I think reading the comics will help. Films give me detail. Books give me emotions and action. Games give me a chance to be in the boots of the characters I am writing about. Comics give me a bit of all of that and something more.

It all helps.

Wednesday, 11 April 2012

Black Op Waterstone's tour

I am doing a collosal tour of the UK to promote Black Op, which is out on May 3rd. Half are public. Half are in schools. They tie in with Euro 2012.

Here are the rough details of the Waterstone's bookshops I'll be visiting. They will involve either a penalty shoot out or a table football tournament.

There will be more details on my website soon of all the other places I am coming to. Libraries. Independent bookshops. Festivals.


Sat 5                12- 1.30           Manchester Deansgate
Sat 5                2-4                   Manchester Arndale
Sat 12              11-12.30          Preston
Sat 12              3-4.30              Southport 
Wed 16            4.30pm            Manchester Trafford centre

Sat 2                1-3                   Cardiff
Sun 3               2-4                   Birmingham High Street
Mon 4              10.30-12          Huddersfield                      
Mon 4              2-4                   Doncaster
Tue 5               11-12.30          Kettering
Tue 5               3-4.30              St Albans
Wed 6             11-12.30          Portsmouth
Wed 6             3-4.30              Bridport
Thu 7               11-12.30          Plymouth
Thu 7               2-4                   Plymouth Drake Circus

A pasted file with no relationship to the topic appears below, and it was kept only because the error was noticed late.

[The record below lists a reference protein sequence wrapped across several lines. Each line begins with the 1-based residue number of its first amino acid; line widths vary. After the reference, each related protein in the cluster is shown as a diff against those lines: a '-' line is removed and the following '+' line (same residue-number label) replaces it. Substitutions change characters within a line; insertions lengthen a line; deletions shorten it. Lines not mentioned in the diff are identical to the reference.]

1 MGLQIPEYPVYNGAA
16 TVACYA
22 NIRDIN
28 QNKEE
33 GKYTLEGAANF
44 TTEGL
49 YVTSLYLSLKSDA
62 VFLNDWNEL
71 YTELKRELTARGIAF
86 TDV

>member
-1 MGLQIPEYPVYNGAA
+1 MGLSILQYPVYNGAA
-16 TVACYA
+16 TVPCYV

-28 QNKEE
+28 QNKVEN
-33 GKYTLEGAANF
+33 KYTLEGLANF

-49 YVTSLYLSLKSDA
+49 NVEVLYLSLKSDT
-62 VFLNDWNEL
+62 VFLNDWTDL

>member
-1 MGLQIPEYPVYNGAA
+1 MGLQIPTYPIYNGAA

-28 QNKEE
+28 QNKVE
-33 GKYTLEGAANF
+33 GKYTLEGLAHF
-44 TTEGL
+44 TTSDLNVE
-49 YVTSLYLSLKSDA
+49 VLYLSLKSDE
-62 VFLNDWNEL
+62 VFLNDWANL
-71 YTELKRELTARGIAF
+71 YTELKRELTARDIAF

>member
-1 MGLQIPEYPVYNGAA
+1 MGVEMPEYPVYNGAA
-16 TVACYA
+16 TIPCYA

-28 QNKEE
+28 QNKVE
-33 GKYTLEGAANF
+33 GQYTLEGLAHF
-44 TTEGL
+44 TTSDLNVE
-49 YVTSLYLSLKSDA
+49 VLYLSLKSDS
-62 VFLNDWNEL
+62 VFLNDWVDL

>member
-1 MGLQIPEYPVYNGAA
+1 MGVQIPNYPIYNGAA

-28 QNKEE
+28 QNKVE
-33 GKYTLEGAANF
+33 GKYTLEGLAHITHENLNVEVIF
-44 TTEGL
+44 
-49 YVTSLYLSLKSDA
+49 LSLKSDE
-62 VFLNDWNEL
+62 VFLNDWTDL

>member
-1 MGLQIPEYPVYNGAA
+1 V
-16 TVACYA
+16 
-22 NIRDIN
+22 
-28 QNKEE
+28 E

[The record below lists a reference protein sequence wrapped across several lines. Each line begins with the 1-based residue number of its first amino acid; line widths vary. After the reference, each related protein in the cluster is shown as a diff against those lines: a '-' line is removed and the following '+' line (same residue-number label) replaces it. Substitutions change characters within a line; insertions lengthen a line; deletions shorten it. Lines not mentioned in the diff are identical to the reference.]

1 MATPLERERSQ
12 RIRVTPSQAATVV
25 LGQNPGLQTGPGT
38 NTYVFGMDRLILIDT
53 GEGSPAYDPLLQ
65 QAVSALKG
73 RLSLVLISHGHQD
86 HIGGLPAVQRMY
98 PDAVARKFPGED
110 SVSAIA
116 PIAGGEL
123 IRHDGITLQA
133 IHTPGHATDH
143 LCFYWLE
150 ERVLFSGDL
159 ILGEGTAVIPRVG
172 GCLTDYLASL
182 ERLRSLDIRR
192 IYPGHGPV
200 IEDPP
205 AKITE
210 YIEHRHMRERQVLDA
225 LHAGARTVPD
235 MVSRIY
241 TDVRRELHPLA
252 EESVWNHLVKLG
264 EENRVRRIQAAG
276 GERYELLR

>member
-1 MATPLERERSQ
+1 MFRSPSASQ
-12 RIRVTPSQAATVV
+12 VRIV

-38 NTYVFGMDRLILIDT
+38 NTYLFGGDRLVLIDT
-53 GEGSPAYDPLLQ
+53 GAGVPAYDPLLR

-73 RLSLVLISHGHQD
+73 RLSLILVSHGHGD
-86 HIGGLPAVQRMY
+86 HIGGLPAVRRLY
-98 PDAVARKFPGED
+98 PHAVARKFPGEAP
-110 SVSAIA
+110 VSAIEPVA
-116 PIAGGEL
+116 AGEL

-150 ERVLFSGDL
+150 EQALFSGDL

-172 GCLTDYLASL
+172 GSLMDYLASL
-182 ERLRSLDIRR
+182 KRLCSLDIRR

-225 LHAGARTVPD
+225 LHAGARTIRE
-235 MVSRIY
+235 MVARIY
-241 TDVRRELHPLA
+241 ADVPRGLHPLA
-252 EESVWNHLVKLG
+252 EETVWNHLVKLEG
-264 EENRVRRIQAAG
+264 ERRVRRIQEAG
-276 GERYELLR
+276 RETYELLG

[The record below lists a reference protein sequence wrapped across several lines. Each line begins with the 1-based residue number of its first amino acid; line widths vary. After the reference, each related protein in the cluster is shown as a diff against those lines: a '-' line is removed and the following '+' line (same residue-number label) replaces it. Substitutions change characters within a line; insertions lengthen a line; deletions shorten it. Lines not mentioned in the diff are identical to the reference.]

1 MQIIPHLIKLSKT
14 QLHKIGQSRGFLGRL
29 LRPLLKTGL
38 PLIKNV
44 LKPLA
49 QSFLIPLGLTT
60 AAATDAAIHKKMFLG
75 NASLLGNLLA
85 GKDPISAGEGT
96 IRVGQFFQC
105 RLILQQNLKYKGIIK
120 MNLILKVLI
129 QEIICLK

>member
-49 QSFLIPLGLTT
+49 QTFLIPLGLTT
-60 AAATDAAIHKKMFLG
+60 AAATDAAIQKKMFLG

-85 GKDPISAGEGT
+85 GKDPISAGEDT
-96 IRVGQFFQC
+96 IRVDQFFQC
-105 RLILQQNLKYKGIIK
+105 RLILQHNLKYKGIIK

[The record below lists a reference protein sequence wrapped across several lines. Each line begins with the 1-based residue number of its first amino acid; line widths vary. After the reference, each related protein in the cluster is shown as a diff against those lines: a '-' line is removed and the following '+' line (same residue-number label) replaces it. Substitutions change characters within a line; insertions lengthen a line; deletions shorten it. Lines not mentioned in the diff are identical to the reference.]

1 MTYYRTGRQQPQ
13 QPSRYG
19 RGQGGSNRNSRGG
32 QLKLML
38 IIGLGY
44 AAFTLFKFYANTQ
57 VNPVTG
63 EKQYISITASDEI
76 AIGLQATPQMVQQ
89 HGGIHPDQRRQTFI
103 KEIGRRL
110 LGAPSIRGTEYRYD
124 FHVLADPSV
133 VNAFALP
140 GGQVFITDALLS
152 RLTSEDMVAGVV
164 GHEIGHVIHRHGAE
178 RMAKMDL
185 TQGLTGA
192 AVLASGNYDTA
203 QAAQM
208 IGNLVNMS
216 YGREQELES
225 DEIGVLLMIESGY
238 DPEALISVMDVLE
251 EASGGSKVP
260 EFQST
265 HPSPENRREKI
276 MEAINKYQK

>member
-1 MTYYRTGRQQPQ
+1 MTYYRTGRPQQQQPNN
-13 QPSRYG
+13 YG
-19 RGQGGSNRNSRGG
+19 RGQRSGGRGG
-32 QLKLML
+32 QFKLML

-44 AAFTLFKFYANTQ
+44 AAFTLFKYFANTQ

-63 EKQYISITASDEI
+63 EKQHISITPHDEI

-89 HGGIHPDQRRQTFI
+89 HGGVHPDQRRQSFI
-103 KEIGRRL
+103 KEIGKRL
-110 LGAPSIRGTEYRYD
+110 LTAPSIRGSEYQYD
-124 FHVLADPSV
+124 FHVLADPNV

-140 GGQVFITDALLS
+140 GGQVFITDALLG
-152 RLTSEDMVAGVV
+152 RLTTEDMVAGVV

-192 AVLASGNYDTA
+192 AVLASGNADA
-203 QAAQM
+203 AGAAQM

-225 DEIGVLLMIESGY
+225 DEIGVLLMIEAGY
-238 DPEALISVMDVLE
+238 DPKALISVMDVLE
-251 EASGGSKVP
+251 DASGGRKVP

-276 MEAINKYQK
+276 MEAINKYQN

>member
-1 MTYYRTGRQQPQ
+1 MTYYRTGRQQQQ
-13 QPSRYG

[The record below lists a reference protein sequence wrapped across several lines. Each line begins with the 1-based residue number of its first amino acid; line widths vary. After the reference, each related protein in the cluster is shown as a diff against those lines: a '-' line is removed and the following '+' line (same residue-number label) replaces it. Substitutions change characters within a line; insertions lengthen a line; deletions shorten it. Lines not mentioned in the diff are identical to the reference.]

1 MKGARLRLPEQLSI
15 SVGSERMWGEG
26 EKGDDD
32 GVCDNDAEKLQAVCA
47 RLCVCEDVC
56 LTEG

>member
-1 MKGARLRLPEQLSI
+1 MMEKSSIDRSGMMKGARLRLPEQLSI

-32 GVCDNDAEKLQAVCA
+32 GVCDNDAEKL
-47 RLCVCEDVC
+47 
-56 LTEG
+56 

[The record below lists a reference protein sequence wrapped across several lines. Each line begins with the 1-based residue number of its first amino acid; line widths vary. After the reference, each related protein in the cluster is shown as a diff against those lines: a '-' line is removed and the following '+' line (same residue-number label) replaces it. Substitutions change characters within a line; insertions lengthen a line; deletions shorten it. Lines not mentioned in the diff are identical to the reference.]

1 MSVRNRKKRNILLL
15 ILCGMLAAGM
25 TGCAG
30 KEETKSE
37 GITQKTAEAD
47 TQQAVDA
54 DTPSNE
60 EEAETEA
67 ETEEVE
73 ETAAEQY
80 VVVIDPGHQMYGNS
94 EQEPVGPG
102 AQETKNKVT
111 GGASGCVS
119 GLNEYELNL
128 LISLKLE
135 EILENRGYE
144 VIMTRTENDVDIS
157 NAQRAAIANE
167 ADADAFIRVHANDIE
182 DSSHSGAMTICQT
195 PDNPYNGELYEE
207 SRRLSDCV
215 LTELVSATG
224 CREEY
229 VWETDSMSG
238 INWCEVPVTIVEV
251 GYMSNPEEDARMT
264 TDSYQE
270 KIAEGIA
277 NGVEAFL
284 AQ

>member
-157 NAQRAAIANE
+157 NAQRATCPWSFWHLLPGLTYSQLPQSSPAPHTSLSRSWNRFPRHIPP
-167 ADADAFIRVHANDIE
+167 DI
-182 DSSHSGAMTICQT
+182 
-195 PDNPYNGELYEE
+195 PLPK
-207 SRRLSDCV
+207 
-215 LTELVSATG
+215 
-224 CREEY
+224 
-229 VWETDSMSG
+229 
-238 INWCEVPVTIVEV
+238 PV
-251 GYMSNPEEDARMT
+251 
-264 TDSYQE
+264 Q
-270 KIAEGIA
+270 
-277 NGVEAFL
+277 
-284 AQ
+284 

Fri 8                 11-1                 Camberley
Fri 8                 3-4.30              Southampton
Sat 16             10-11.30          Berkhampstead
Sat 16             12.30-1.30       Chesham
Sat 16             3-4.30              Aylesbury
Sat 23             11-12.30          Bradford
Sat 23              2-4                   Leeds
Sun 1               1-3                   York

I hope to see some of you there. I'll be handing out free Euro 2012 scorecards to anyone who comes along. As well as signing books, of course.

Thanks to Waterstone's for being so supportive. I worked for Waterstone's for several years (like many authors), so it'll be lovely going back.

Monday, 2 April 2012

22 Ways to Promote a New Book

A month today my new book - The Squad: Black Op - is out.

As I said in my last blog, I have been planning how best to promote it.

Some people have asked what I am planning exactly. So here is some detail.


I should say that, before I was a published author, I worked for several years in bookshops and libraries, promoting other authors' events. I also ran a couple of book festivals. This has helped me understand bookshop and library needs and how best to appeal to them. That's the theory, anyway.